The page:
Wow. I couldn’t have said it better. Except to say Scott Walker’s administration projects a $2.2 billion shortfall for the 2015-17 period. Technically, it’s not a deficit. Nevertheless, the $1 billion revenues Walker projected to justify tax cuts never materialized and instead they now project a $2.2 billion shortfall.

Scott Walker can’t win nationally with this story.

As Trump says:  “They’re doing very bad economically. I think they’re 36th or 38th as a state, in terms of bad. They’re doing very badly. They’re doing very poor jobs wise and they have a huge deficit.”

Walker promised to create 250,000 jobs. He’s failed to create even half this amount and job growth in Wisconsin at 1.5% in 2015 lags the national average. His Wisconsin Economic Development Corporation has also lost track of millions in loans.

He might win Iowa. I don’t think he can possibly win nationwide if the press covers Wisconsin at all. The only way Walker wins in Wisconsin is because he doesn’t face national press.

He writes off Chris Christie on his performance

New Jersey is not doing well.

That’s it.

Trump has little else to say about Christie.

Does anyone else really? I mean other than, do you have a bridge you’d like to block?

Did I mention he’s media savvy?

Trump has over 3.4 million twitter followers. He added 66K this week.


Only Jeb trumps his name recognition

Ok. Apologies for that one. But yeah, Trump has name recognition.

Donald Trump's personal 727 by Americasroof. Licensed under CC BY-SA 3.0.

Donald Trump’s personal 727 by Americasroof. Licensed under CC BY-SA 3.0.

Trump’s only downside is that outside the base bubble, he’s despised

Vladimir Putin by Licensed under CC BY 4.0.

Vladimir Putin by Licensed under CC BY 4.0.

In May his favorable/unfavorable split was 16/71. By comparison, Vladimir Putin’s favorable/unfavorable split is 12/70.

He also might just be doing the party a favor and taking out the clowns for Jeb

The NY Times reports that Bush strategists believe Trump is “nothing short of a godsend”.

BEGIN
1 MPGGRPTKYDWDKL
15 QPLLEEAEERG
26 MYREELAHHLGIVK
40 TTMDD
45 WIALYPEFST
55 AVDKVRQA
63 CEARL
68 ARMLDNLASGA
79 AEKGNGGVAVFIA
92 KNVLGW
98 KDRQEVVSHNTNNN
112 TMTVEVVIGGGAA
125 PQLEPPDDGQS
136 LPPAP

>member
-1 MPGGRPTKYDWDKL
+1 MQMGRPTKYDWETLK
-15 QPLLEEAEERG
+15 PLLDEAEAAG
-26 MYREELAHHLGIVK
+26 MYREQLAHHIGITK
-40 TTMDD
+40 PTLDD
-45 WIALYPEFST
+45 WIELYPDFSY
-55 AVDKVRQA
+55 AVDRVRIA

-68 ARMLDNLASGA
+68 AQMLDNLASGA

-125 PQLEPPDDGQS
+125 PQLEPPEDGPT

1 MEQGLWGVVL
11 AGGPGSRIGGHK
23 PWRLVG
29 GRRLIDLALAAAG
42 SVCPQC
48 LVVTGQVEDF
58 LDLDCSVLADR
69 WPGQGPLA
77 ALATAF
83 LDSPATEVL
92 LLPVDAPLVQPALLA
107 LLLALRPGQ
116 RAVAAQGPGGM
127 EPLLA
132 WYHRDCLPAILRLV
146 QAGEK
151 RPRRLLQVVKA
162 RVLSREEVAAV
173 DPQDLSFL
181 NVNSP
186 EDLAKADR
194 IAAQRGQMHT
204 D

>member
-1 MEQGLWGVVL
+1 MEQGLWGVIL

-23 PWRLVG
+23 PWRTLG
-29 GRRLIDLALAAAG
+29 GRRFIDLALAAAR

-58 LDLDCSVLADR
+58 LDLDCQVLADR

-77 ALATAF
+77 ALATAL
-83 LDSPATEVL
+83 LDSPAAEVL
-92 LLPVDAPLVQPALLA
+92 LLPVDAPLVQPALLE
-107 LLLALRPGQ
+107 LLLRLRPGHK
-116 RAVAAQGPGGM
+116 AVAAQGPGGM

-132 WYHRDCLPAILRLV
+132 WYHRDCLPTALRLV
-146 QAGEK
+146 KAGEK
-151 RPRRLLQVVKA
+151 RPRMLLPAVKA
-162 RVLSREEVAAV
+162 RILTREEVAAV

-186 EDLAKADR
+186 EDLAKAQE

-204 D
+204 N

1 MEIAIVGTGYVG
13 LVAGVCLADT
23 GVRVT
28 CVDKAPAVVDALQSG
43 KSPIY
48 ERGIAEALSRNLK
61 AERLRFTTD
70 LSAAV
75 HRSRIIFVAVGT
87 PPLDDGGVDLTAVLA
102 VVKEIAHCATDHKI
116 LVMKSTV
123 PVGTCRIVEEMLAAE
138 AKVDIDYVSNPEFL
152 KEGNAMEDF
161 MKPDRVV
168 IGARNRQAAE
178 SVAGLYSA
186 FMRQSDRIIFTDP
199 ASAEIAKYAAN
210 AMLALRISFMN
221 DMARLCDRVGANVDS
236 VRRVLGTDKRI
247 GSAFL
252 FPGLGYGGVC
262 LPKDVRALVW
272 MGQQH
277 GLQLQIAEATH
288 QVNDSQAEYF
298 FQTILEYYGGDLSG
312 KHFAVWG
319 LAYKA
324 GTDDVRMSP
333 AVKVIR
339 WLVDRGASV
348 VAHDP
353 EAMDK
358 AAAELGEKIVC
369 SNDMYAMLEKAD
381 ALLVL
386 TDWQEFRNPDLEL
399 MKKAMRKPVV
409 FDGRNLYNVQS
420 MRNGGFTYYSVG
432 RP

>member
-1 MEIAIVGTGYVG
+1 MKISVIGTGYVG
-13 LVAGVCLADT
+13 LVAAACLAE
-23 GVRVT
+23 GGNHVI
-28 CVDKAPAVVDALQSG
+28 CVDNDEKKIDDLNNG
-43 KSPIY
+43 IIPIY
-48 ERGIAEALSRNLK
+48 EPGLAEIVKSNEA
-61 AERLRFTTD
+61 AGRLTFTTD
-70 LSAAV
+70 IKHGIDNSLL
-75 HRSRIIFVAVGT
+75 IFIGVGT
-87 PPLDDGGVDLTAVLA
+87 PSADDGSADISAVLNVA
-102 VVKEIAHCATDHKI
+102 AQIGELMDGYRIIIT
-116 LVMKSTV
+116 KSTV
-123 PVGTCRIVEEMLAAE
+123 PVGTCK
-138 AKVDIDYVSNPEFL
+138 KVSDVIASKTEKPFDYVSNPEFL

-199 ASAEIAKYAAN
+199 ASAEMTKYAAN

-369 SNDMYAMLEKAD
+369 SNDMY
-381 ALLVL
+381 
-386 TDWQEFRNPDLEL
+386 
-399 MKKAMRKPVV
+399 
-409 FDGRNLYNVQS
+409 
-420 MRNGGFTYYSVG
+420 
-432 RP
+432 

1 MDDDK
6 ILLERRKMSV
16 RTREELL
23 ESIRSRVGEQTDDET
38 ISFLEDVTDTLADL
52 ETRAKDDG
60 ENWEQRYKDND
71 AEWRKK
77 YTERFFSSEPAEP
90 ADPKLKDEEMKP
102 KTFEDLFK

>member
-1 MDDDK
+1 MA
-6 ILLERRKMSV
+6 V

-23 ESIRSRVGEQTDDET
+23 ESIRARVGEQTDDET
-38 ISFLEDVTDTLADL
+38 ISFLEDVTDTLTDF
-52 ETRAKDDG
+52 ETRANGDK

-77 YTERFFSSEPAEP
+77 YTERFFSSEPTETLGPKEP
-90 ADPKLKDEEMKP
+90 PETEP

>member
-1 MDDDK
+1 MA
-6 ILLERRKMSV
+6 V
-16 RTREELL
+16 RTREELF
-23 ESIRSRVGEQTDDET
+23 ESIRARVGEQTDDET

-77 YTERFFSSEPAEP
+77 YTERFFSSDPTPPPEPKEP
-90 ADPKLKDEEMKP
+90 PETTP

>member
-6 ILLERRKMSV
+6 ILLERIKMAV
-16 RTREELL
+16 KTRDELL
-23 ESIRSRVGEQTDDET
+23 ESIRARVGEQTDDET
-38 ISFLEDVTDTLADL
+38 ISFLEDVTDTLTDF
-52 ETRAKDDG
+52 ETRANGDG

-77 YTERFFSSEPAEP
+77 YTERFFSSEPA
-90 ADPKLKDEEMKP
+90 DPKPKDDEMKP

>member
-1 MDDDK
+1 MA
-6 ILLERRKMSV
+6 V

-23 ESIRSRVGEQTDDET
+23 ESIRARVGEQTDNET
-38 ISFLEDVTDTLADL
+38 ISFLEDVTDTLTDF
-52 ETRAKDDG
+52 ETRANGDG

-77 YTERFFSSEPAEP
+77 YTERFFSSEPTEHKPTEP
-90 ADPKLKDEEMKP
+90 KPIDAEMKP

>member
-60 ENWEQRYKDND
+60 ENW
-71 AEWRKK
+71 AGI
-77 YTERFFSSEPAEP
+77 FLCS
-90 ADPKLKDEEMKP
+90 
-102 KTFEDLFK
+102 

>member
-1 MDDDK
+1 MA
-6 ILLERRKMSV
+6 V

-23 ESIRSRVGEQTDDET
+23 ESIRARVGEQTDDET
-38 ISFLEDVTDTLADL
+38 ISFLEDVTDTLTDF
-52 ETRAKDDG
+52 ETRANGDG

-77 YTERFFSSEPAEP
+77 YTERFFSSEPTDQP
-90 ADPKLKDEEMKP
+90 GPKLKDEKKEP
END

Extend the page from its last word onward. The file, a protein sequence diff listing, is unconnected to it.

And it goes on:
The claim goes like this according to Alex Castellanos, Republican strategist:

The longer it goes, the greater the panic is going to build. And that means you may not have the luxury to flirt with an undeveloped, budding candidate. Trump has set the Republican Party on fire, and if you’re going to put that fire out you don’t have time to waste. You’re going to have to grab the biggest blanket you got and throw it, and right now that’s Jeb.

Other Republicans are complaining about the lack of media oxygen.

Rand Paul:

I think this is a temporary loss of sanity. If you would give some other candidates time from 8 in the morning to 8 at night all day long for three weeks, I’m guessing some other candidates might rise as well.

Hmmm. Rand Paul getting angry that the media is covering someone saying outrageous things. Take away the outrage and Rand Paul is … what?

I think he’s serious though and I think he’s going to give people trouble in the debates

Watch for a surprise performance from Trump in Thursday’s debate. It’s a format that I think suits him well and, as the front runner, he should receive a good deal of coverage.

One thing I take away from Trump’s performance so far is that there’s a real frustration with the corruption in Washington. We see this with Bernie Sanders’ support too. Though that’s about where any comparison between Trump and Bernie ends.

Jeb’s strategists may be happy now. We’ll see if it continues and if the campaign plays out as they hope. Jeb has a serious issue in that people don’t want another Bush.

When you constantly jack up your base by pointing at someone else as the problem (it doesn’t really matter who- gays, blacks, Mexicans, atheists, liberals, “socialists” – the scapegoat du jour) would it be surprising if Trump is here to stay?


 photo little_book_sm_zps7eb5e66a.jpg David Akadjian is the author of The Little Book of Revolution:
A Distributive Strategy for Democracy